Friday, 21 December 2012

Sports commentators and zero sum games

England have beaten India in India at cricket! Which for those of you who know nothing about cricket is about as good as it gets. But, this post was not prompted by Englands success. Instead it was prompted by a discussion I heard on the TMS commentary of the penultimate day of the series.
   A bit of background info first: Cricket, like most sports, relies on an umpire to make decisions – and they sometimes get them wrong. Technology has been progressively introduced over the last decade in order to reduce errors. The latest development is a Decision Review System. India, however, said that they did not want to use the system against England. And the International Cricket Council Regulations say that it can only be used if both sides agree. The commentators were discussing India’s decision not to use the system after England captain Alastair Cook was wrongly given out for the second time in the game. If the Decision Review System had been in use both decisions could have been corrected. On the basis of this the commentators were questioning why a team would not use the system. They basically said that it’s surely to the advantage of both teams to use it.
   This made me chuckle. It made me chuckle because cricket is a zero-sum-game, and in a zero-sum-game there cannot be anything that is advantageous to both sides. So, the claim is perverse (a Colemanballs). Let me explain: A zero-sum-game is one where payoffs add to zero meaning one team can only gain at another expense. Sport contests are effectively zero-sum-games because winning and losing is what it is all about – and only one team can win. You might want to argue at this point that winning fairly, in an exciting contest is preferred to winning by bending the rules in a dull contest, etc. That’s true, and it would mean that sports contests are not strictly zero-sum-games. This, however, is surely a very minor effect. Sport is about winners and losers and so we shall not be far wrong in modelling sports contests as zero-sum.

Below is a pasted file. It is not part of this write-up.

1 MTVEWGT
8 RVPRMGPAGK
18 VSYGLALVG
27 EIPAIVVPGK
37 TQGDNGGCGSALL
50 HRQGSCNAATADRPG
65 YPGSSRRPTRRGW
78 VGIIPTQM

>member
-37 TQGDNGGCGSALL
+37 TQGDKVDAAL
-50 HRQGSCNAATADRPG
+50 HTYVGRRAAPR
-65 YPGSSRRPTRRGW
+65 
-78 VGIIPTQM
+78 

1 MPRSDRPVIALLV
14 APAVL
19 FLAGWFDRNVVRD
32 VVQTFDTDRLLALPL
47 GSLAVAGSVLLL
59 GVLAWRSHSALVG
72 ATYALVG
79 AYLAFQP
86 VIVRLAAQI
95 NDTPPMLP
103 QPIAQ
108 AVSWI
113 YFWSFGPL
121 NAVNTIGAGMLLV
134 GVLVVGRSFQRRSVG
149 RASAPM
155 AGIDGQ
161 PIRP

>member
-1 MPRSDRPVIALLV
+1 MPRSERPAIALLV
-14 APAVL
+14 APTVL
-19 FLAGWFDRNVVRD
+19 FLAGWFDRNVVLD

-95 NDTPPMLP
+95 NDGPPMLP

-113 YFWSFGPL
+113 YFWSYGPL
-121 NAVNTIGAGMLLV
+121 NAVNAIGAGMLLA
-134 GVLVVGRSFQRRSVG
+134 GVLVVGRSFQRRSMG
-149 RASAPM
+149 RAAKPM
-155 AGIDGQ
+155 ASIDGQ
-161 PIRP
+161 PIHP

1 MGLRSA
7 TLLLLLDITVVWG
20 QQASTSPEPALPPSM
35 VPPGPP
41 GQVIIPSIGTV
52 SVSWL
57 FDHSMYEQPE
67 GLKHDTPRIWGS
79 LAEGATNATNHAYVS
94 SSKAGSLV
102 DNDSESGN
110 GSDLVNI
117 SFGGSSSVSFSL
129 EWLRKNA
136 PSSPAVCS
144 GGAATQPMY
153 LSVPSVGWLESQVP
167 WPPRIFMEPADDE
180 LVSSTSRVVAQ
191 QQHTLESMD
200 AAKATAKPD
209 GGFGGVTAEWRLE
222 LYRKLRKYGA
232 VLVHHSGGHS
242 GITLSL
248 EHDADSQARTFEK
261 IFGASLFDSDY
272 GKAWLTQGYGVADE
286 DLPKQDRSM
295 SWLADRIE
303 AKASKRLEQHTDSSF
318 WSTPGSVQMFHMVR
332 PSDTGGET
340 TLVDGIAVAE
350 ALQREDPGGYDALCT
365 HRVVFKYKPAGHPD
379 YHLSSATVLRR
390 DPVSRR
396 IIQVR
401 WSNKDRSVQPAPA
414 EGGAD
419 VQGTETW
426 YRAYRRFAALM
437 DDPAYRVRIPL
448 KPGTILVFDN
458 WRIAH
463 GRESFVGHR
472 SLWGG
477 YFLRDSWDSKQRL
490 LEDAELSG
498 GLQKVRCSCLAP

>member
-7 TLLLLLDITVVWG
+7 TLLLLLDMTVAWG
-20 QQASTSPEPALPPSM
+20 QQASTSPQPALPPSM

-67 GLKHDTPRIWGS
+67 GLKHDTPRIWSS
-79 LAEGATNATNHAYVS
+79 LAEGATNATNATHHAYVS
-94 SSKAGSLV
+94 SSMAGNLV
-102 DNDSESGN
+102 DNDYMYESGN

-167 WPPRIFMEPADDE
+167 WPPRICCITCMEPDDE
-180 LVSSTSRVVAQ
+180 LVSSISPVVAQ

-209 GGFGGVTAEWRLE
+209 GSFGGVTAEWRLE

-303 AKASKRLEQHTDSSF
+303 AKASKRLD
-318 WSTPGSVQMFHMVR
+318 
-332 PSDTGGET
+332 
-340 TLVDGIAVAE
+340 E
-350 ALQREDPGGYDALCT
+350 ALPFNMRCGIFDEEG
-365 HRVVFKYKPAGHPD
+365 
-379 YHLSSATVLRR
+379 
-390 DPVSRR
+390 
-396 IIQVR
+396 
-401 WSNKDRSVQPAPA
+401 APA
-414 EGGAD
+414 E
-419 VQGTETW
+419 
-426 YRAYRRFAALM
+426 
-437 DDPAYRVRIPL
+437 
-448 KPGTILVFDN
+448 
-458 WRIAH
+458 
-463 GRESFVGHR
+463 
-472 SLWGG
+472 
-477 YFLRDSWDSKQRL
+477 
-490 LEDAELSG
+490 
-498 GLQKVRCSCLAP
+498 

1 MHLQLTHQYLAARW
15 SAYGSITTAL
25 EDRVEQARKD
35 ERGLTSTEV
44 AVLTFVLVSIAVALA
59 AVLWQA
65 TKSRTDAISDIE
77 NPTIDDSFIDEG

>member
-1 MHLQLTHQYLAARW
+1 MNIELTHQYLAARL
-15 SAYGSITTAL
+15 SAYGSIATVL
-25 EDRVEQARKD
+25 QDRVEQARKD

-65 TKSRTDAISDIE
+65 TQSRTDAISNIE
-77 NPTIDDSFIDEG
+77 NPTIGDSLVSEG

In a zero-sum-game, given that one team’s gain is another’s loss, it is simple impossible to do something that benefits both teams. So, the commentators on test match special were wrong to suggest that the Decision review System could help both teams. It’s not uncommon, however, to hear similar sentiments. For example, we hear that the referral system in tennis has helped all players. We hear that putting the roof on to stop the weather effecting a football, rugby, or tennis match will help both teams. This suggests that sports commentators have a slight bias in understanding zero-sum-games.
   Interestingly, however, the bias has its limits. Sometimes commentators are very good at recognising the zero-sum nature of contests. For example, we hear that windy weather will favour the less talented tennis player. Or we hear that rain and mud will benefit the less talented rugby team. These comments are spot on – bad weather has to benefit one player or team, and by making the contest more of a lottery it will help close the gap between the less and more talented.
   So, what’s going on? Things like the review system, referral systems, and putting a roof on are under our control. The weather is out of our control. My conjecture, based entirely on anecdotal evidence, is that people are good at seeing the essential zero-sum nature of things when it comes to events out of our control, but are less good when it comes to things under our control. Why? Having a review system, or putting a roof on the stadium looks like progress – and progress must be good - so, we are biased to think it must help both teams. In truth, progress will almost always help the most talented to the disadvantage of the least talented, because it takes elements of luck and chance out of the equation. Which is bad news for those who favour the underdog.         

1 comment:

  1. Another example of the zero-sum fallacy came at the 2013 British Grand Prix (http://www.bbc.co.uk/sport/0/formula1/23122185). In the race four of the cars experienced a puncture. That shouldn't happen! Pirelli and the teams new there were problems with the tyres then being used. But, the rules state that the type of tyre can only be changed if all teams agree. Given that this is a zero-sum game, there is no way that all teams will agree! Fortunately, there is also the possibility to unilaterally change the type of tyre if there are safety concerns.

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